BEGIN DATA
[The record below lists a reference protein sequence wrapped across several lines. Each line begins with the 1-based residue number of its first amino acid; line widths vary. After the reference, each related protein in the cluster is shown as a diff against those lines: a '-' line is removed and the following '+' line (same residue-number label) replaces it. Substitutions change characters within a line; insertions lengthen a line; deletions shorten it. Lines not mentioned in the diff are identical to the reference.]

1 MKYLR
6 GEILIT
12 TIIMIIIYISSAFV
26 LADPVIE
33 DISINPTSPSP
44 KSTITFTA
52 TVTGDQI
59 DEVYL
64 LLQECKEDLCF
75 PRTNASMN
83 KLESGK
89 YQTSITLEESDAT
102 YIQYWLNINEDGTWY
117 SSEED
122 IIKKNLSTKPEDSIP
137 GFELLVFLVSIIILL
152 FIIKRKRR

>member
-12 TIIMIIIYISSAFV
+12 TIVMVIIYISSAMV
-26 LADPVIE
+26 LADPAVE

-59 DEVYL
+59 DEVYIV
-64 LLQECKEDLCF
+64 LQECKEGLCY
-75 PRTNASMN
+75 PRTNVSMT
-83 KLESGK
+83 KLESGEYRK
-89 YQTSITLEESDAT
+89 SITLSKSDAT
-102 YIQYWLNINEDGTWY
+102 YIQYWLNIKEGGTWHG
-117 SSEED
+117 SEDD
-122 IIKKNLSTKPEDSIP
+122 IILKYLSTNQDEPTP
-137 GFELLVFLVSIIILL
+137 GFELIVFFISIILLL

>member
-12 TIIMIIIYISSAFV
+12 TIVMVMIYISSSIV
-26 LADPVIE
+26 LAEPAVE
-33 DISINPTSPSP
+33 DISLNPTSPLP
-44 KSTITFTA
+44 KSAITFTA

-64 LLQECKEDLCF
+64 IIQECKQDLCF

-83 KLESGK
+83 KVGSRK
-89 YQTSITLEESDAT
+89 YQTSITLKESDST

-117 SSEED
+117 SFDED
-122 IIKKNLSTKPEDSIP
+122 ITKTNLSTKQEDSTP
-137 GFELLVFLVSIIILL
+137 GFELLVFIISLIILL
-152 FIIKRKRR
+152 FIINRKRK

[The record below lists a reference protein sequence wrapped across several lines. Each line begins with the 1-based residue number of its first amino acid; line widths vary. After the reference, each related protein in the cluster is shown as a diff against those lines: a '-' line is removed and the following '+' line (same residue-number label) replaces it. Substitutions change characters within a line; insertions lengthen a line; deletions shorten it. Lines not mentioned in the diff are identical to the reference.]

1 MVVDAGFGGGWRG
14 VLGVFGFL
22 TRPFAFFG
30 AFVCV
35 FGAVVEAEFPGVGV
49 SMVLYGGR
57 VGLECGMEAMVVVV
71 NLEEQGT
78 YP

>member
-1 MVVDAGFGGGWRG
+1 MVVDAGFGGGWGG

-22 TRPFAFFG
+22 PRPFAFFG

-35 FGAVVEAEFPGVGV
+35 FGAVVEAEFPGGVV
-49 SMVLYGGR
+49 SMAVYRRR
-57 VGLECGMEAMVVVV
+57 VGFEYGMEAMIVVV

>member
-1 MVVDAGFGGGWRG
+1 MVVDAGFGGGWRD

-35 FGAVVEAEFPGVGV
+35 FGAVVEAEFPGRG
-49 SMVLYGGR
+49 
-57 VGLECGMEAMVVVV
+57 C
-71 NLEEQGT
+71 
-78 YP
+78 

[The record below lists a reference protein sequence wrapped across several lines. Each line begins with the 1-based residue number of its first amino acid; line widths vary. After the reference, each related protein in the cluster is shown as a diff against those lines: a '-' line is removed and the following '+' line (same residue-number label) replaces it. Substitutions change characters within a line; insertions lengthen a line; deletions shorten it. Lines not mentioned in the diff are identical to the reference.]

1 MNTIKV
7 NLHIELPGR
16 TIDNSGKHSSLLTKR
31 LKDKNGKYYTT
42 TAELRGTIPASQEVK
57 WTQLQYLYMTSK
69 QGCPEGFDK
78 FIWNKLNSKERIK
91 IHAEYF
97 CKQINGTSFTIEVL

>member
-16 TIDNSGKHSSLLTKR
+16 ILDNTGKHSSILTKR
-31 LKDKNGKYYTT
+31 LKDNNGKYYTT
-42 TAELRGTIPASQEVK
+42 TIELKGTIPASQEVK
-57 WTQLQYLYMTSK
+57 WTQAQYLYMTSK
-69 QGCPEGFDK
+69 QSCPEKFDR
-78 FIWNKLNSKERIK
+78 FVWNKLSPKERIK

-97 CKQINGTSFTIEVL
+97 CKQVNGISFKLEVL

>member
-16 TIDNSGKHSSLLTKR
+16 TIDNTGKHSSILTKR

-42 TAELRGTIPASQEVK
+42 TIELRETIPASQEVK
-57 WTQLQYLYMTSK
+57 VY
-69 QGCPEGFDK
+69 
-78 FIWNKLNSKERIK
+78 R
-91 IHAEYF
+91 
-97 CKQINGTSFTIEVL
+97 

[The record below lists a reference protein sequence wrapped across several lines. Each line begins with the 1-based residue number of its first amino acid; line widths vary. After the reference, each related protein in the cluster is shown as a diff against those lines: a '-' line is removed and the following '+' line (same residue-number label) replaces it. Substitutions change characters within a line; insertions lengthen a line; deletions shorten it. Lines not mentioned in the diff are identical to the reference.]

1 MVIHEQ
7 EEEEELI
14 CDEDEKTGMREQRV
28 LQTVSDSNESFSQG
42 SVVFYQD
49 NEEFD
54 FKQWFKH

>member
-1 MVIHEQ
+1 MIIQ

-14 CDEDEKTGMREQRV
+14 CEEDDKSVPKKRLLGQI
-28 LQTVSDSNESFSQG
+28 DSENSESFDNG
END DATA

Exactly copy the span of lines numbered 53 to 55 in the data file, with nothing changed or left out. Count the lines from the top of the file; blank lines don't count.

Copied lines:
-83 KLESGK
+83 KVGSRK
-89 YQTSITLEESDAT